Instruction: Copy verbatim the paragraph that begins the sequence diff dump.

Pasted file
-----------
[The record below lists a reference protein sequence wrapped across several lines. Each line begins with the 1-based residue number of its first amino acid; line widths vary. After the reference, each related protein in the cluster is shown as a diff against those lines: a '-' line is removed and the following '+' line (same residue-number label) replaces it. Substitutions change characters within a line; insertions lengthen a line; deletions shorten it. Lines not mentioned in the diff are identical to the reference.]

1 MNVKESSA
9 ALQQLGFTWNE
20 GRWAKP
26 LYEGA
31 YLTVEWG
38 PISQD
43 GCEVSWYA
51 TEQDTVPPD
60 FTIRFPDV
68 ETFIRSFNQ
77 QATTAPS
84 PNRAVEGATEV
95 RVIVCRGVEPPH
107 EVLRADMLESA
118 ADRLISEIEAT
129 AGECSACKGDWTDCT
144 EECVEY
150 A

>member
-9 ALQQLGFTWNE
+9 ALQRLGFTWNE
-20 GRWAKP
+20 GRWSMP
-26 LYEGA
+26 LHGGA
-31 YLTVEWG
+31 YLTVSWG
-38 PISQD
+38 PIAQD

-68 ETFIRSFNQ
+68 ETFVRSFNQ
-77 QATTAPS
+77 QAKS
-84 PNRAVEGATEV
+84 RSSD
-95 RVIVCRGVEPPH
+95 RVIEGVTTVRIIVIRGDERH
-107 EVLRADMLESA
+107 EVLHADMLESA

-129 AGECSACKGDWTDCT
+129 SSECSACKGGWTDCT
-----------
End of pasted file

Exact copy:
[The record below lists a reference protein sequence wrapped across several lines. Each line begins with the 1-based residue number of its first amino acid; line widths vary. After the reference, each related protein in the cluster is shown as a diff against those lines: a '-' line is removed and the following '+' line (same residue-number label) replaces it. Substitutions change characters within a line; insertions lengthen a line; deletions shorten it. Lines not mentioned in the diff are identical to the reference.]